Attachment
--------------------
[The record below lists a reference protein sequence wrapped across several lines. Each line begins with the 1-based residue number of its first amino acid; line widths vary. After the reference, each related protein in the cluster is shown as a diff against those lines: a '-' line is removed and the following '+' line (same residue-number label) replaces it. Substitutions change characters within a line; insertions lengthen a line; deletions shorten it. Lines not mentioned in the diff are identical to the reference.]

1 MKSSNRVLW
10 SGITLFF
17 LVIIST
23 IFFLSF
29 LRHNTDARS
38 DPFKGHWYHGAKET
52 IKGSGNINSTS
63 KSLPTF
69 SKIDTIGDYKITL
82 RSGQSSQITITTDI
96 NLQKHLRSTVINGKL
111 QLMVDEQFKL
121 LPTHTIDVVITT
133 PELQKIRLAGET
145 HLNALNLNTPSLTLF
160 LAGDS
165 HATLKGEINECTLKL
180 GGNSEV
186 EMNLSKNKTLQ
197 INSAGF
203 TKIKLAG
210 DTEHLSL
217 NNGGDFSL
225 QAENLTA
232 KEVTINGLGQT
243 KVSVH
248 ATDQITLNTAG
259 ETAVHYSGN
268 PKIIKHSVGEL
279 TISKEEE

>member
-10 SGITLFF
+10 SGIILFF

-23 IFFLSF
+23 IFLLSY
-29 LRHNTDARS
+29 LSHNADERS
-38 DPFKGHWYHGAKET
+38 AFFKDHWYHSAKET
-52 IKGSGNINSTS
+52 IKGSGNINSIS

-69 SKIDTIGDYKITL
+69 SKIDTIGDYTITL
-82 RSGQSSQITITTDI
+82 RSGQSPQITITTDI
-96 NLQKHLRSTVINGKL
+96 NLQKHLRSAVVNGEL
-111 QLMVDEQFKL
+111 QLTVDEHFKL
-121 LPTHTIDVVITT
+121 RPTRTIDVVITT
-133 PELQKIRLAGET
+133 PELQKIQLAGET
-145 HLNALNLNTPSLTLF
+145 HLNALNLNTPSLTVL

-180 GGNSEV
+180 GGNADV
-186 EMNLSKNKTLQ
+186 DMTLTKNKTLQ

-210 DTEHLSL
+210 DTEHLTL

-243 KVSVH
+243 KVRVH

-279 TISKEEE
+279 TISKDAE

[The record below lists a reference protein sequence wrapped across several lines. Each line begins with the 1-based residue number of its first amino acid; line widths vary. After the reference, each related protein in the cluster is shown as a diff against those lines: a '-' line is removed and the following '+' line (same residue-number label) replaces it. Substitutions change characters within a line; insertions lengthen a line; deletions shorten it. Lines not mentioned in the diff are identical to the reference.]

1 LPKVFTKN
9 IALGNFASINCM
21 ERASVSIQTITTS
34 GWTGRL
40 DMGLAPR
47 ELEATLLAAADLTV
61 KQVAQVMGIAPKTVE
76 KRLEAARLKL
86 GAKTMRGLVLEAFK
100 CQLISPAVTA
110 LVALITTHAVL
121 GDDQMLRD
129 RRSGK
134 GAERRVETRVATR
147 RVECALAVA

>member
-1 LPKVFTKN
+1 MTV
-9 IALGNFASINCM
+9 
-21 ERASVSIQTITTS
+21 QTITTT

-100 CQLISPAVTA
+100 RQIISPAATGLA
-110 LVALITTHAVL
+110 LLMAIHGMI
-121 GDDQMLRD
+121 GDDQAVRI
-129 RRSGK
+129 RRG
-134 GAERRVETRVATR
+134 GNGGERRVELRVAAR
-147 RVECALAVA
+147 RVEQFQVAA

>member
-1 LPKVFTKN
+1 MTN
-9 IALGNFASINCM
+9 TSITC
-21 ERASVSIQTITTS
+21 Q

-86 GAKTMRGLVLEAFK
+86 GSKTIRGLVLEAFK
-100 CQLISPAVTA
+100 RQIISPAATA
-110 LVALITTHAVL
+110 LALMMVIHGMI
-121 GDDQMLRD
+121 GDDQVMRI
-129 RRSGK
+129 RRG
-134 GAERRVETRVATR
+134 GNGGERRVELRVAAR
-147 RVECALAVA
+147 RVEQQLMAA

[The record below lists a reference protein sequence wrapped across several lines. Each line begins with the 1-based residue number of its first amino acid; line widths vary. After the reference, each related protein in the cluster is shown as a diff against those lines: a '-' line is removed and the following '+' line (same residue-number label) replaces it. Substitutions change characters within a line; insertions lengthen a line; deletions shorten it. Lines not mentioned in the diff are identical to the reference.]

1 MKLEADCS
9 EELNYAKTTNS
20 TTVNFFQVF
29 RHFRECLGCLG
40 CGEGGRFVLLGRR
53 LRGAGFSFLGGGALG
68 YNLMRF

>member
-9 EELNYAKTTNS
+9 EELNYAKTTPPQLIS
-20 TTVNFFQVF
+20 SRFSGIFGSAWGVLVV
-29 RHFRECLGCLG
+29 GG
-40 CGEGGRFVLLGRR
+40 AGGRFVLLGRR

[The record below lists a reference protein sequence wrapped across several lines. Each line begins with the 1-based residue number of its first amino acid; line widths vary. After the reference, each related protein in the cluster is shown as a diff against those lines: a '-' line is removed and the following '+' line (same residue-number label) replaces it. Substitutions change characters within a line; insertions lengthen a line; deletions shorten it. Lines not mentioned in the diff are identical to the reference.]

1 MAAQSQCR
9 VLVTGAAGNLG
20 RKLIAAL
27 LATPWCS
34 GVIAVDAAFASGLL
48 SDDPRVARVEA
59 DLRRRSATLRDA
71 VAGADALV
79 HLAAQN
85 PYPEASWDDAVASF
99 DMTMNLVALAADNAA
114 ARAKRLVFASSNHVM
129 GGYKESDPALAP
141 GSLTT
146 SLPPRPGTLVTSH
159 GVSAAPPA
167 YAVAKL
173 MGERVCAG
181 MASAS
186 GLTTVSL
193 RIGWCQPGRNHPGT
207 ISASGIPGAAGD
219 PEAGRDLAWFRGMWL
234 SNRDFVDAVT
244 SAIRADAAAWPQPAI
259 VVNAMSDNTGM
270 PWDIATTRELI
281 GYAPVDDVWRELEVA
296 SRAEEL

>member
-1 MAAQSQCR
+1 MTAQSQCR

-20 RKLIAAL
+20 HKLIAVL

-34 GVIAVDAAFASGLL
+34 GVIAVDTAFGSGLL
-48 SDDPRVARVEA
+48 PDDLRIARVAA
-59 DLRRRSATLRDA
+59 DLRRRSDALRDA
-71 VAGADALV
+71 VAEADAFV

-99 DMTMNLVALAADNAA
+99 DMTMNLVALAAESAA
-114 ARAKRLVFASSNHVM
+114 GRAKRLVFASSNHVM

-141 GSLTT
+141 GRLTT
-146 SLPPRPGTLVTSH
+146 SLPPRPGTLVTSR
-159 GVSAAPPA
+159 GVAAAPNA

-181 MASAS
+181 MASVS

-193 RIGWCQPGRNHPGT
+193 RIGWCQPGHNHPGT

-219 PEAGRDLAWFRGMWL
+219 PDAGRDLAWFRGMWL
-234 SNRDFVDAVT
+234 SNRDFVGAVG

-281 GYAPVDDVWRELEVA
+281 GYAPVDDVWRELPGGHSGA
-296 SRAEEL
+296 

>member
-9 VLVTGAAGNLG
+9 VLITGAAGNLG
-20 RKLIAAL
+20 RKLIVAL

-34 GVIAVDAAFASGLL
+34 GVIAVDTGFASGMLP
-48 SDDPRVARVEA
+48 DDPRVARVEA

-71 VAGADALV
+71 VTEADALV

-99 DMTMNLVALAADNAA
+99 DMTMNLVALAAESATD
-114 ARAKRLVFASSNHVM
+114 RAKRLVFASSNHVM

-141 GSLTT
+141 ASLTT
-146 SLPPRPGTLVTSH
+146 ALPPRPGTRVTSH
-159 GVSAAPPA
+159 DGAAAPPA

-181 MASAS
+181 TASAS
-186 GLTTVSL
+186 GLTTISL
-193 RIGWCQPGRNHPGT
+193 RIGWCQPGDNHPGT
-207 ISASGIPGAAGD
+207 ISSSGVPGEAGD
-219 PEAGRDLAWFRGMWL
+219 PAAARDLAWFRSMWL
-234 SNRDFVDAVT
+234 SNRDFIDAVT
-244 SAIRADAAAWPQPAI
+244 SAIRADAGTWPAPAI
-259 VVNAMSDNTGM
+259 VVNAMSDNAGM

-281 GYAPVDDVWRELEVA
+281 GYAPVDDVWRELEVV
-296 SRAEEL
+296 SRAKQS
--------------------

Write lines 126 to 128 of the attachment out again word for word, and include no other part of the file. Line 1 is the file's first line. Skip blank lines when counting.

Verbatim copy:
20 TTVNFFQVF
29 RHFRECLGCLG
40 CGEGGRFVLLGRR